Last week I shared a conversation starter question
that ignited a lively discussion.
Readers shared three things they most cherished,
three things they would clutch in a fire.
I promised to share mine. So here goes.
My first choice:
I was wearing this ring on my right hand while I tried
to choose my three most cherished things.
Its physical attachment to me already was an advantage.
If I survived the fire, so would this jade ring!
But why does it deserve to be on my list of three?
Because the stone was a gift from daughter Kate, who brought it back from China when she studied abroad.
Because the setting was designed and created by Judy Wenig-Horswell, professor of art at Goshen College.
Because the President’s Council team, the vice presidents who served with me, commissioned the ring as a gift.
In other words, the ring connects me to family,
to Goshen College and its core value of global citizenship,
and to the faithful service of beloved colleagues.
My second choice was straight ahead of me also.
I know, I know. I cheated. A view is not a thing.
And I don’t want to pick up the deck and carry it off, either.
What I love is the experience of being inside the natural world
close to farms, with birdsong sound track, resonating with those lovely mountains.
My friends recognized the nature of this love and encouraged me
to commission a thing — a painting that can go with me if I need to leave this place some day.
Finally, I moved inside to find a third thing.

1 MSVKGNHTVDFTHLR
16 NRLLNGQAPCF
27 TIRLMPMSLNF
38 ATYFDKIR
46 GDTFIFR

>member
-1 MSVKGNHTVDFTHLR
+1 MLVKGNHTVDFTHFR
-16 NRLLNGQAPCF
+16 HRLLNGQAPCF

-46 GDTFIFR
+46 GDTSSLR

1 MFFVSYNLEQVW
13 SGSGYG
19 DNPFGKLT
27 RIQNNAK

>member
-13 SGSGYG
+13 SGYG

There it was on the kitchen wall.
This collage tells the story of one special summer night when Kate and I
sneaked out of our house during a full moon,
feeling a little transgressive, wearing night clothes as we walked on the warm sidewalk past other houses.
Kate’s idea of making art with a sewing machine was influenced by another precious piece on the opposite wall in our kitchen:
“And the air . . .
it was like breathing the sun,
breathing the color of the sky.”
The words and colorful image warmed my heart then and continue to inspire me.
Kate had admired Erma’s 1997 piece which hung in our Goshen house.
So five years later, just after 9-11, when she was in her first semester of college,
she created the work of art I cherish most.
Having an object into which to pour love means that it attracts
more words, more art, and more love.
Behind the golden frame of Kate’s moon collage is a large cardboard pocket.
Inside the envelope is Kate’s written artist statement from 2001.
When I found other treasures, of the right size, I knew where to put them!
This one in Anthony’s early cursive writing means the world to me and lives in the pocket.
We baby boomers are being told that our kids don’t want our stuff,
both in the media and often by our own children.
I have a hunch, though, that if we and they pick out some items,
and write some stories about why we cherish these things, we could have some great conversations now
and the family will value at least a few heirlooms when we are no longer here.
So why not get started here in the comment space?
Can you tell a story about one cherished thing?
Have you created any kind of guide to family heirlooms or history?
Which piece of art do you cherish most? If you placed an envelope behind it, what would go into it?